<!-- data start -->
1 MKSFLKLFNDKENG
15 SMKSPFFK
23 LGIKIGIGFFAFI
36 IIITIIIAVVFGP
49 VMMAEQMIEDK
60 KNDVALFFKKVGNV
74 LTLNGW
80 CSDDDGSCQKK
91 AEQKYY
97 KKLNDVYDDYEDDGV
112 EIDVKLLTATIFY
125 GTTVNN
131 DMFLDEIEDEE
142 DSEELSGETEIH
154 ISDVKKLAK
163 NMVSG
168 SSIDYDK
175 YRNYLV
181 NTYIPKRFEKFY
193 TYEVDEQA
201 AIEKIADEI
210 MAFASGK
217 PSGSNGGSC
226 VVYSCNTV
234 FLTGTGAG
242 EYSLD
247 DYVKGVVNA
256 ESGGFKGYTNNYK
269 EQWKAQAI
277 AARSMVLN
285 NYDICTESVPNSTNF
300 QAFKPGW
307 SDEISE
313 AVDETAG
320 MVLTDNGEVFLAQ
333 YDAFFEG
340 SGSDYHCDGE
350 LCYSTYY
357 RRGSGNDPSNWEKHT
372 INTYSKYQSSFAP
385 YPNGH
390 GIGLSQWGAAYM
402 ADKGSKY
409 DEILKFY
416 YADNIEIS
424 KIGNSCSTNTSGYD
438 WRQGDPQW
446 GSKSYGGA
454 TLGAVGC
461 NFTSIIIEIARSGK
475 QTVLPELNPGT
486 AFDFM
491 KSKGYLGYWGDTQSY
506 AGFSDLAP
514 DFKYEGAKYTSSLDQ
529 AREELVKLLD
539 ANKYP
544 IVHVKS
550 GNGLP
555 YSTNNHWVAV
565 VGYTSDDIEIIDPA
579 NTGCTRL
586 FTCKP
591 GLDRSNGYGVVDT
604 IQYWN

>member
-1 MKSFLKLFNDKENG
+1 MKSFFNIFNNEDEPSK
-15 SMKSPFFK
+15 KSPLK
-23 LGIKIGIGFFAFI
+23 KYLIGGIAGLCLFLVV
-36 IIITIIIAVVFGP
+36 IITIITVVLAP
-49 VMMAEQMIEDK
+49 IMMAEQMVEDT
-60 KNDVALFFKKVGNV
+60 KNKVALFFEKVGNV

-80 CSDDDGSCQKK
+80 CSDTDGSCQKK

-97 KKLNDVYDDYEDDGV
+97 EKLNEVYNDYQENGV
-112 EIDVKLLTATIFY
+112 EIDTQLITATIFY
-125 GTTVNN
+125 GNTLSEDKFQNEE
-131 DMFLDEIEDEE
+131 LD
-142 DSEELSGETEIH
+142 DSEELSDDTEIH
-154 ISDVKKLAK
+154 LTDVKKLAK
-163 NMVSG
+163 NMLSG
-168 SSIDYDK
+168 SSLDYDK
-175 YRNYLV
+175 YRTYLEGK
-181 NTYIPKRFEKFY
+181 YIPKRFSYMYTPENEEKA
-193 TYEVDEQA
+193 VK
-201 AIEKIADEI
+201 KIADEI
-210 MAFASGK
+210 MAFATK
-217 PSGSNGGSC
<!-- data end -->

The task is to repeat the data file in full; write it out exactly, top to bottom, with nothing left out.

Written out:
1 MKSFLKLFNDKENG
15 SMKSPFFK
23 LGIKIGIGFFAFI
36 IIITIIIAVVFGP
49 VMMAEQMIEDK
60 KNDVALFFKKVGNV
74 LTLNGW
80 CSDDDGSCQKK
91 AEQKYY
97 KKLNDVYDDYEDDGV
112 EIDVKLLTATIFY
125 GTTVNN
131 DMFLDEIEDEE
142 DSEELSGETEIH
154 ISDVKKLAK
163 NMVSG
168 SSIDYDK
175 YRNYLV
181 NTYIPKRFEKFY
193 TYEVDEQA
201 AIEKIADEI
210 MAFASGK
217 PSGSNGGSC
226 VVYSCNTV
234 FLTGTGAG
242 EYSLD
247 DYVKGVVNA
256 ESGGFKGYTNNYK
269 EQWKAQAI
277 AARSMVLN
285 NYDICTESVPNSTNF
300 QAFKPGW
307 SDEISE
313 AVDETAG
320 MVLTDNGEVFLAQ
333 YDAFFEG
340 SGSDYHCDGE
350 LCYSTYY
357 RRGSGNDPSNWEKHT
372 INTYSKYQSSFAP
385 YPNGH
390 GIGLSQWGAAYM
402 ADKGSKY
409 DEILKFY
416 YADNIEIS
424 KIGNSCSTNTSGYD
438 WRQGDPQW
446 GSKSYGGA
454 TLGAVGC
461 NFTSIIIEIARSGK
475 QTVLPELNPGT
486 AFDFM
491 KSKGYLGYWGDTQSY
506 AGFSDLAP
514 DFKYEGAKYTSSLDQ
529 AREELVKLLD
539 ANKYP
544 IVHVKS
550 GNGLP
555 YSTNNHWVAV
565 VGYTSDDIEIIDPA
579 NTGCTRL
586 FTCKP
591 GLDRSNGYGVVDT
604 IQYWN

>member
-1 MKSFLKLFNDKENG
+1 MKSFFNIFNNEDEPSK
-15 SMKSPFFK
+15 KSPLK
-23 LGIKIGIGFFAFI
+23 KYLIGGIAGLCLFLVV
-36 IIITIIIAVVFGP
+36 IITIITVVLAP
-49 VMMAEQMIEDK
+49 IMMAEQMVEDT
-60 KNDVALFFKKVGNV
+60 KNKVALFFEKVGNV

-80 CSDDDGSCQKK
+80 CSDTDGSCQKK

-97 KKLNDVYDDYEDDGV
+97 EKLNEVYNDYQENGV
-112 EIDVKLLTATIFY
+112 EIDTQLITATIFY
-125 GTTVNN
+125 GNTLSEDKFQNEE
-131 DMFLDEIEDEE
+131 LD
-142 DSEELSGETEIH
+142 DSEELSDDTEIH
-154 ISDVKKLAK
+154 LTDVKKLAK
-163 NMVSG
+163 NMLSG
-168 SSIDYDK
+168 SSLDYDK
-175 YRNYLV
+175 YRTYLEGK
-181 NTYIPKRFEKFY
+181 YIPKRFSYMYTPENEEKA
-193 TYEVDEQA
+193 VK
-201 AIEKIADEI
+201 KIADEI
-210 MAFASGK
+210 MAFATK
-217 PSGSNGGSC